os has yet to be defined. This can also generate significant overhead since every time the function is called the import statement is also needlessly invoked.
dills additional flexibility comes at the cost of performance. In other words, deserializing
dill files will typically take a bit longer than
pickle files. This can be problematic for loading models on-the-fly for time sensitive predictions, but the model can always be kept in memory after being deserialized when starting an application.
Here is a simple example in which we create an
sklearn Pipeline with a custom function implemented using the
FunctionTransformer. The pipeline trains a
RandomForestClassifier using the prepackaged iris dataset.
import pickle import dill from sklearn.datasets import load_iris from sklearn.ensemble import RandomForestClassifier from sklearn.model_selection import train_test_split from sklearn.pipeline import Pipeline from sklearn.preprocessing import FunctionTransformer # Load the iris dataset data = load_iris() X = data["data"] y = data["target"] # Split into training/testing sets X_train, X_test, y_train, y_test = train_test_split(X, y) # Create a function for use with the FunctionTransformer # Transform function that relies on imported package def scale(X_input): """Scale the input matrix.""" import os scale_factor = os.getenv("SCALE_FACTOR", 2) return X_input * scale_factor # Create a simple toy model that transforms the dataset # and uses a random forest model = Pipeline( [ ("transform", FunctionTransformer(scale)), ("forest", RandomForestClassifier()) ] ) if __name__ == "__main__": # Train the model model.fit(X_train, y_train) # Serialize the model using dill. with open("model.dill", "wb") as f: dill.dump(model, f, protocol=pickle.HIGHEST_PROTOCOL)
Here we deserialize the model in a separate environment, using the same Python version and the same version of
sklearn (and any other dependencies required by the model).
import inspect import dill from sklearn.datasets import load_iris from sklearn.model_selection import train_test_split data = load_iris() X = data["data"] y = data["target"] X_train, X_test, y_train, y_test = train_test_split(X, y) if __name__ == "__main__": # Load the model with open("model.dill", "rb") as f: model = dill.load(f) # Show the model. # Note that the custom function has been serialized/deserialized. print(model) # Pipeline(memory=None, # steps=[('transform', # FunctionTransformer(accept_sparse=False, check_inverse=True, # func=<function scale at 0x110081e18>, # inv_kw_args=None, inverse_func=None, # kw_args=None, validate=False)), # ('forest', # RandomForestClassifier(bootstrap=True, ccp_alpha=0.0, # class_weight=None, criterion='gini', # max_depth=None, max_features='auto', # max_leaf_nodes=None, max_samples=None, # min_impurity_decrease=0.0, # min_impurity_split=None, # min_samples_leaf=1, min_samples_split=2, # min_weight_fraction_leaf=0.0, # n_estimators=100, n_jobs=None, # oob_score=False, random_state=None, # verbose=0, warm_start=False))], # verbose=False) # View the source of the embedded serialized function. # (thanks, dill) print(inspect.getsource(model.steps.func)) # def scale(X_input): # """Scale the input matrix.""" # import os # scale_factor = os.getenv("SCALE_FACTOR", 2) # return X_input * scale_factor # Make some predictions predictions = model.predict(X_test) print(predictions) # [2 1 1 0 2 1 0 0 2 0 2 1 1 0 1 0 1 0 2 0 0 0 2 2 1 0 0 1 0 2 2 2 2 2 2 2 2 1]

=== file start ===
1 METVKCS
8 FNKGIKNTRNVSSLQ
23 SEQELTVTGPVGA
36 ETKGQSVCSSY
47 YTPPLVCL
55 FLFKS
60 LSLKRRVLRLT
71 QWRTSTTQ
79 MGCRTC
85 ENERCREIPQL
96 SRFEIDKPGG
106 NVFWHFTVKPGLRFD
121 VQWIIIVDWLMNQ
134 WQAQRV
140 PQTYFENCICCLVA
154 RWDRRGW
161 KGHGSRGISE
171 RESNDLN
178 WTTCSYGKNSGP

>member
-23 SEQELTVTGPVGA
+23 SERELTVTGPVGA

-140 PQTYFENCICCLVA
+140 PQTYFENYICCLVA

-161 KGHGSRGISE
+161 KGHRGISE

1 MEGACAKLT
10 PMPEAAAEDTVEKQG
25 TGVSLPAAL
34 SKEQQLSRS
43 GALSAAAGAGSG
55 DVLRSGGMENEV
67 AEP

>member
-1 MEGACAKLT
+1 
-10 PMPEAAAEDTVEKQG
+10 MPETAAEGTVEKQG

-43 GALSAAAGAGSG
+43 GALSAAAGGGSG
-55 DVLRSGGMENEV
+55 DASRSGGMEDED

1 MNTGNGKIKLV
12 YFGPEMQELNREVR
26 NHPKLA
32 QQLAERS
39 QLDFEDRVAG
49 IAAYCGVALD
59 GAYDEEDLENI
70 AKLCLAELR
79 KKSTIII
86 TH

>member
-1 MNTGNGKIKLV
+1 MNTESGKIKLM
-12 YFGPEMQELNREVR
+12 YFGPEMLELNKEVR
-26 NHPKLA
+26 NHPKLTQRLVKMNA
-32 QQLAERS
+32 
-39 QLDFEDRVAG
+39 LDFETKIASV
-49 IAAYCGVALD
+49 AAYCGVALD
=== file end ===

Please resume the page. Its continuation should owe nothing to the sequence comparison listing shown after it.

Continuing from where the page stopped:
If we perform the serialization with
pickle, you will find that we won’t be able to deserialize the model in a new environment. That’s because of the custom function we’ve defined called
scale. Here is the error you would see:
Traceback (most recent call last): File "/Users/flynn/.asdf/installs/python/3.6.9/lib/python3.6/runpy.py", line 193, in _run_module_as_main "__main__", mod_spec) File "/Users/flynn/.asdf/installs/python/3.6.9/lib/python3.6/runpy.py", line 85, in _run_code exec(code, run_globals) File "/Users/flynn/projects/mltest/environment.py", line 18, in <module> model = pickle.load(f) AttributeError: Can't get attribute 'scale' on <module 'environment' from '/Users/flynn/projects/mltest/environment.py'>
Because of this limitation,
dill might be more suitable for model serialization in many cases.
For Python ML models, particularly
sklearn, here are some guidelines for serialization.
pickleto serialize objects with an importable hierarchy.
joblibfor objects which contain lots of data in
joblibwon’t work, or when you have custom functions that need to be serialized as part of the model.
For modeling, it can also be helpful to follow some rules of thumb, namely:
dill will provide the most flexibility in terms of getting the model serialized and should be considered the path of least resistance when it comes to serializing ML models for production.